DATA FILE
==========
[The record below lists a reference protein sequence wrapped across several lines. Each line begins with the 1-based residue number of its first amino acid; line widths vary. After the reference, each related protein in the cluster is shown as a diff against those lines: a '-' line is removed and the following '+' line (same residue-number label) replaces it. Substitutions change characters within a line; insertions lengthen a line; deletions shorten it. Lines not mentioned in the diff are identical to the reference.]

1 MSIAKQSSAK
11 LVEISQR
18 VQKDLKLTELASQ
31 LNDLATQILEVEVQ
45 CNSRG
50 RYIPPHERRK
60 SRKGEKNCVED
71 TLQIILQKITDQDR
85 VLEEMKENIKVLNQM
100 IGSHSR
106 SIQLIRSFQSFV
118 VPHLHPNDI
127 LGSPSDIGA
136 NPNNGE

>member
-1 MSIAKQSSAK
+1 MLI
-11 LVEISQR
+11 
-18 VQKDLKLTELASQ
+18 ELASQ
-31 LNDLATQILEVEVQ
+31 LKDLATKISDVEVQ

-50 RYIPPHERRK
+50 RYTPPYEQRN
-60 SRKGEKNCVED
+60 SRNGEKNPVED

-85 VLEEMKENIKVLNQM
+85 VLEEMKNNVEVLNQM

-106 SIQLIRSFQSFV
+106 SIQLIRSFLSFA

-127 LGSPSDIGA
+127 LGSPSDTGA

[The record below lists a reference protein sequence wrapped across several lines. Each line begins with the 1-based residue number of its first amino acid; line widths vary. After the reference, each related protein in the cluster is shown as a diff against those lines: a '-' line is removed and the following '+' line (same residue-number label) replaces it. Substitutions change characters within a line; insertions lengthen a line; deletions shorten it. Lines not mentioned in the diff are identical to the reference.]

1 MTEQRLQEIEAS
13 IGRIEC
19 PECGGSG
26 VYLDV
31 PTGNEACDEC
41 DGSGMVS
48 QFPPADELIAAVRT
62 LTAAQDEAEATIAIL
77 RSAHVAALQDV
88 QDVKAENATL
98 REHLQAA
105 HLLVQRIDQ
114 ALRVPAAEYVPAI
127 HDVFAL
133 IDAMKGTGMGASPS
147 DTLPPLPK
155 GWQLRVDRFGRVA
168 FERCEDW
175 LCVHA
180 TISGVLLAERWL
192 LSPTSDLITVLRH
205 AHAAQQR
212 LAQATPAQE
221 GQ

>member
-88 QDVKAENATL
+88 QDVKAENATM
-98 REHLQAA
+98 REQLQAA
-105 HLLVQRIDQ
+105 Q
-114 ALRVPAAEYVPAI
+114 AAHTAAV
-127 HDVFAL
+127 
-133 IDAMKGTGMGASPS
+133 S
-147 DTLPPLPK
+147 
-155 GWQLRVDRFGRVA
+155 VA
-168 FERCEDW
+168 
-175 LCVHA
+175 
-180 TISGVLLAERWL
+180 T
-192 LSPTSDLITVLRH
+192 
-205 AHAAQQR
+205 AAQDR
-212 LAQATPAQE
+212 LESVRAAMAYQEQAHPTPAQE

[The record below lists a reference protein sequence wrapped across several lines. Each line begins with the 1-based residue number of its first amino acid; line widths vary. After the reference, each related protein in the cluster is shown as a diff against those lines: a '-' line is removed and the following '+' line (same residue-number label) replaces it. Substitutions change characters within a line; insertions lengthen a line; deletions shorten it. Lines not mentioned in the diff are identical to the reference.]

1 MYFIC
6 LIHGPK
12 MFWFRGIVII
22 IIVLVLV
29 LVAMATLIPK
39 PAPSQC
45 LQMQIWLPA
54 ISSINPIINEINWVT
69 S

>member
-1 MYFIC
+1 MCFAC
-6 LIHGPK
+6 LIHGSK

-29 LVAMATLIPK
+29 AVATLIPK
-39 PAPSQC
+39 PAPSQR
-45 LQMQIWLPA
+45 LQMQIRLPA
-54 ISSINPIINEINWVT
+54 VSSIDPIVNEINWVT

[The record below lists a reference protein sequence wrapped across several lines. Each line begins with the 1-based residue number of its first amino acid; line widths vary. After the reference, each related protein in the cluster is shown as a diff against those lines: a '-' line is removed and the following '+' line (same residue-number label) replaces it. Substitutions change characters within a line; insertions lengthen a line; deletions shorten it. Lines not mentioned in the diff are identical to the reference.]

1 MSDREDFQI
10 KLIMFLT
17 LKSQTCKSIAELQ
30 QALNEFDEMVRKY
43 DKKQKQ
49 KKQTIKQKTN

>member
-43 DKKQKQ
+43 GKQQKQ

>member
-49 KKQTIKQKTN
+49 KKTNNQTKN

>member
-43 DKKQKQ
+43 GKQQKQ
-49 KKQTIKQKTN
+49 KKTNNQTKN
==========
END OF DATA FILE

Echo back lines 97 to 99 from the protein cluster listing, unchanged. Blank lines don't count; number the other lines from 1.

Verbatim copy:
54 ISSINPIINEINWVT
69 S

>member